Monday, August 16, 2010

Grafitti archive interview

Graffiti art behind the Asylum's main graffiti wall, Portland ME. April 2007.

Portland is well-known by locals as a haven for graffiti art, which generates both controversy and support in the community. Aubin Thomas has begun recording some of this transient and ephemeral art on her photoblog,, where she posts photos of past and current work, and encourages others to submit their own photos via email. The Portland Daily Sun did a great article about the subject this past weekend:
Street SmART

In some ways, Aubin Thomas simply runs a simple art history blog. Just don’t expect oil paints and canvas — spray paint and cement walls are more the focus here.

Thomas documents street art around Portland, and combines her interest in art with her passion for preservation at

But the site is also part of a local trend of providing a transition zone of sorts, a place somewhere between often-illegal street art and gallery openings. And while the debate over street art – especially illegal graffiti – continues, there’s little doubt that the work is steadily edging onto Portland’s cultural consciousness, with two movies screenings, several gallery shows and even an college art exhibit of a famous street artist happening just this month.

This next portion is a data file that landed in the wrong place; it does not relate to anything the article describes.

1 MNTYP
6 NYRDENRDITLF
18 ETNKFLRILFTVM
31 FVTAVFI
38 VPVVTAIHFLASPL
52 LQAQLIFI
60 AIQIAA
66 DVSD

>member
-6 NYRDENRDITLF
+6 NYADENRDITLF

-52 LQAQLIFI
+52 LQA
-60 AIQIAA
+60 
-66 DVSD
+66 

“I have a big issue with things being forgotten,” explained Thomas, a one-time Maine College of Art student and current tour guide at the Victoria Mansion. “And even though it’s not my art, I want there to be a record of it.”

Thomas said she had long noticed street art while traipsing across the city, but came up with the idea for the blog after helping to deconstruct the installation by New York graffiti artist Swoon at SPACE Gallery last winter.

“It made me really sad, because she made all these hand-drawn wheatpaste pieces, and we had to scrape them off with a paint scraper,” she said.

For Thomas, the blog is also a way to get people to think about graffiti in a new way by decontextualizing the work. “If it’s in a gallery, some people will accept anything, but if it’s on the street, they instantly hate it,” she explained.

The term “street art” encompasses a broad range of art forms, from spray-can-applied graffiti tags to stencil, stickers, wheatpastes, knits and some perfectly legal, often promotional, posters. Generally, “street art” is used to describe any work developed in a public space.

There are also a few less generous terms that can be applied to the practice.

Read the full article here: [Source]

Photo by Michelle Souliere.

No comments: